Few work has been done on multiobjective MSA (MMSA), which is much harder to be solved from a computational point of view. Only very recently, MSA has been treated as multiobjective optimization problem. Ortuño et al.  [14] used a multiobjective evolutionary algorithm based on the NSGA-II to optimize sum-of-pairs score, total columns and number of gaps. In another article [15], the authors extended the previous work by applying further biological features and considering different objectives such as strike score, non-gaps percentage and totally conserved columns. Likewise, Soto et al.  [16] applied a multiobjective evolutionary algorithm to optimize pre-aligned sequences by considering entropy and the metric Metal.

In this article, we propose to approach MMSA with heuristic methods, extending the formulation given in Abbasi et al. [7] for an arbitrary number of sequences. The approach considers the sum-of-pairs score vector by maximizing the substitution score, based on a substitution matrix, and minimizing the number of indels/gaps. This article is an extended version of a conference article [17] providing a more thorough experimental analysis of the algorithms proposed.


We first give a definition of multiple sequence alignment, followed by its multiobjective counterpart. Then, a local search strategy is proposed.

Multiple sequence alignment

In MSA, homogeneous characters of a group of sequences are aligned together in columns. The following definition introduces the problem of MSA in a more mathematical form [18].

Definition 1

Multiple sequence alignment. Let \(A_1 = (a_{1,1}, \ldots , a_{1,n_1} ), \ldots , A_m = (a_{m,1} ,\ldots , a_{m,n_m})\) be m strings over an alphabet \(\Sigma\). Let \('-' \not \in \Sigma\) be an indel symbol, let \(\Sigma ^\prime = \Sigma \cup \{-\}\) and let \(\lambda\) denote the empty string. Let \(h : (\Sigma ^\prime )^* \mapsto \Sigma ^*\) be a homomorphism defined by \(h(a) = a\) for all \(a \in \Sigma\), and \(h(-) = \lambda\). A multiple sequence alignment \(\phi\) of \((A_1 , \ldots , A_m )\) is a m-tuple of \(B_1= (b_{1,1}, \ldots , b_{1,\ell }), \ldots , B_m = (b_{m,1}, \ldots , b_{m,\ell })\) of strings of length \(\ell \ge \max \{A_i |1 \le i \le m\}\) over the alphabet \(\Sigma ^\prime\), such that the following conditions are satisfied:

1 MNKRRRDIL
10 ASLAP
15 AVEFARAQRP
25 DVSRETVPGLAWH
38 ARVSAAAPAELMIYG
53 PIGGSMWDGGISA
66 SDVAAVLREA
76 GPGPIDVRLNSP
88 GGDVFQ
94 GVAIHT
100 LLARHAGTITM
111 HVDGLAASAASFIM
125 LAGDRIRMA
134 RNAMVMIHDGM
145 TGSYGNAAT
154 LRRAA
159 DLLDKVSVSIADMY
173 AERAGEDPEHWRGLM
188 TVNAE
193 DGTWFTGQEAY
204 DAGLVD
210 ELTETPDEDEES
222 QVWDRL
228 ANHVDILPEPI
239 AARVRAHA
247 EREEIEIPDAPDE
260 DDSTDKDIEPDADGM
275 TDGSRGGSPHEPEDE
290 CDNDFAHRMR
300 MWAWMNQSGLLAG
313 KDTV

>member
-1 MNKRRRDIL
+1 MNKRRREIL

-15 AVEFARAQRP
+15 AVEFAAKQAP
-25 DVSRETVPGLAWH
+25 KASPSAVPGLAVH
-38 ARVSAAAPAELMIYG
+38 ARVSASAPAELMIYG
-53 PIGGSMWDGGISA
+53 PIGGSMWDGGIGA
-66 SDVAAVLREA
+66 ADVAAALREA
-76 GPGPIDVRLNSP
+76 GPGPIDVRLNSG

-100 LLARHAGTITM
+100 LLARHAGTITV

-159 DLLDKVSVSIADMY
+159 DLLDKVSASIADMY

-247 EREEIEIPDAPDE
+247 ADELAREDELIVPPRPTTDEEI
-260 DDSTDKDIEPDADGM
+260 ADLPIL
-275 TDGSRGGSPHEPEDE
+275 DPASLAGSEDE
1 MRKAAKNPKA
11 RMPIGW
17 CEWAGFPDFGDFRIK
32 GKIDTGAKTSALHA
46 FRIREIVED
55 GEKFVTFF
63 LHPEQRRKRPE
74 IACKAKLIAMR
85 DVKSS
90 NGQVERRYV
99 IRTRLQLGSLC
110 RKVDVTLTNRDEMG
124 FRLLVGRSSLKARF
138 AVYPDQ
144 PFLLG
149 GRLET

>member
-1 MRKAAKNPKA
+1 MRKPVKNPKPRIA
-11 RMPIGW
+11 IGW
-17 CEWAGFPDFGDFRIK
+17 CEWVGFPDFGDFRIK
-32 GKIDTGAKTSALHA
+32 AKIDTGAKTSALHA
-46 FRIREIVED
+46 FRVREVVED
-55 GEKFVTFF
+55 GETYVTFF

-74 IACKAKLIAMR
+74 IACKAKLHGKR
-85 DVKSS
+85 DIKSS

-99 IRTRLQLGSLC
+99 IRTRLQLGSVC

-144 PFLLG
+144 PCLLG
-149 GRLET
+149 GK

1. (i)

    \(|B_1 |= |B_2 |= \ldots = |B_m |\)

  2. (ii)

    \(h(B_i ) = A_i\) for all \(i \in \{1, \ldots , m\}\)

  3. (iii)

    For all \(j \in \{1, \ldots , \ell \}\) there exists an \(i \in \{1, \ldots , m\}\) such that \(b_{i,j} \ne '-'\).

A way of evaluating the quality of an alignment \(\phi\) is to score its columns by the sum-of-pairs score function. The score of a column \(j=1,\ldots ,\ell\) is defined as:

$$\begin{aligned} S(j) = \sum _{1\le i < k \le m} sc(b_{i,j}, b_{k,j}) \end{aligned}$$

where the score \(sc(b_{i,j}, b_{k,j})\), for \(b_{i,j}, b_{k,j} \in \Sigma\), comes from a substitution matrix used for scoring pairwise sequence alignments (such as PAM and BLOSUM). Indels are scored by defining \(sc('-', \cdot ) = sc(\cdot ,'-') = W_d\), where \(W_d\) is the weight of an indel, and \(sc('-','-') = 0\). The score for alignment \(\phi\) is computed as

$$\begin{aligned} SP(\phi ) = \sum _{j=1}^\ell S(j) \end{aligned}$$

Multiobjective multiple sequence alignment

Many problems of practical relevance are frequently characterized by different objectives that simultaneously have to be taken into account when it comes to solve the problem. In most cases, these objectives conflict with each other and optimizing the problem for a specific objective might compromise other objectives. An appropriate approach to a multiobjective problem is to obtain a set of solutions in such a way that each of which cannot be improved in one objective without deteriorating at least one of the others [19].

Traditionally, approaches for solving sequence alignment are performed with a single objective function, which is based on a weighted sum of matches, mismatches, insertions and deletions. However, there is no agreement on how to specify weights for these parameters. In a multiobjective formulation, the practitioner does not have to define weights and can get access to much more information [10].

Let \(\phi\) be an alignment of m sequences \((A_1,\ldots ,A_m)\), as defined in the previous section. We define the following two score functions

$$\begin{aligned} S_s(j) = \sum _{1\le i< k \le m} s(b_{i,j}, b_{k,j}) \quad \text{ and } \quad S_d(j) = \sum _{1\le i < k \le m} d(b_{i,j}, b_{k,j}) \end{aligned}$$